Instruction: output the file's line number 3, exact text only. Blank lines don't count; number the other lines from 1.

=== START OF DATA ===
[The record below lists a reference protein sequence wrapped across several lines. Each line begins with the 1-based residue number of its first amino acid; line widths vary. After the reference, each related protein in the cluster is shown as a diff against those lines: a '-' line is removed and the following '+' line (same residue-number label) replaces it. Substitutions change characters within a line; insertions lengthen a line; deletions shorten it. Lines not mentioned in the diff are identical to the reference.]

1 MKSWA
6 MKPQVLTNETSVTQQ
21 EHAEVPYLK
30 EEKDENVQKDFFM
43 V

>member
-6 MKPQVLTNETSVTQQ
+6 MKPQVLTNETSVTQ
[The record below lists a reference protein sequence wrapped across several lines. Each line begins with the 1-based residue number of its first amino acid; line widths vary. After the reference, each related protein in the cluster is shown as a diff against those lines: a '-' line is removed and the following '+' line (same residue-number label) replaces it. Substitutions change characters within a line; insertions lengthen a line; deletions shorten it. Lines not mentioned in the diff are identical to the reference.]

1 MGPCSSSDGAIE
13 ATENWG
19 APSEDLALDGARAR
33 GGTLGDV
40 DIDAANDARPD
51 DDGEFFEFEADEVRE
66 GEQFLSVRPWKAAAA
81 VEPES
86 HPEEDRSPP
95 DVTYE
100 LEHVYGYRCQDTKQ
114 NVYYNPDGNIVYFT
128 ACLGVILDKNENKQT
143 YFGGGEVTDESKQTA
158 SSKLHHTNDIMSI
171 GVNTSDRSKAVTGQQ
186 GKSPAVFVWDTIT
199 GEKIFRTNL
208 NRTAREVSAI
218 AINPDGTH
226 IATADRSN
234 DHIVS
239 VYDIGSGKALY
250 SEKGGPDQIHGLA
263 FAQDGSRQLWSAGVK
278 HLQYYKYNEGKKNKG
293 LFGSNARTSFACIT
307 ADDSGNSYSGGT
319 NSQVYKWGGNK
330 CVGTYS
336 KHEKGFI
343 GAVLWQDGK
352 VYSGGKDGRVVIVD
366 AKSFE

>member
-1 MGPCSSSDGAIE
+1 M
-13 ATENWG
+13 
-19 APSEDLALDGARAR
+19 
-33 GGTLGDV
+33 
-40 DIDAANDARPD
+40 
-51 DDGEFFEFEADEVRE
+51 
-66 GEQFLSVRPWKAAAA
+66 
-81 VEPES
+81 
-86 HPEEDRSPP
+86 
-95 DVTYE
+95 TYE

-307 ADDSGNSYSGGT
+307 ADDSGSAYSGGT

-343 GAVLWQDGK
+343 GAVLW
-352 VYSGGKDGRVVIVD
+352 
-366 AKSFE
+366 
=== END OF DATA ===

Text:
6 MKPQVLTNETSVTQQ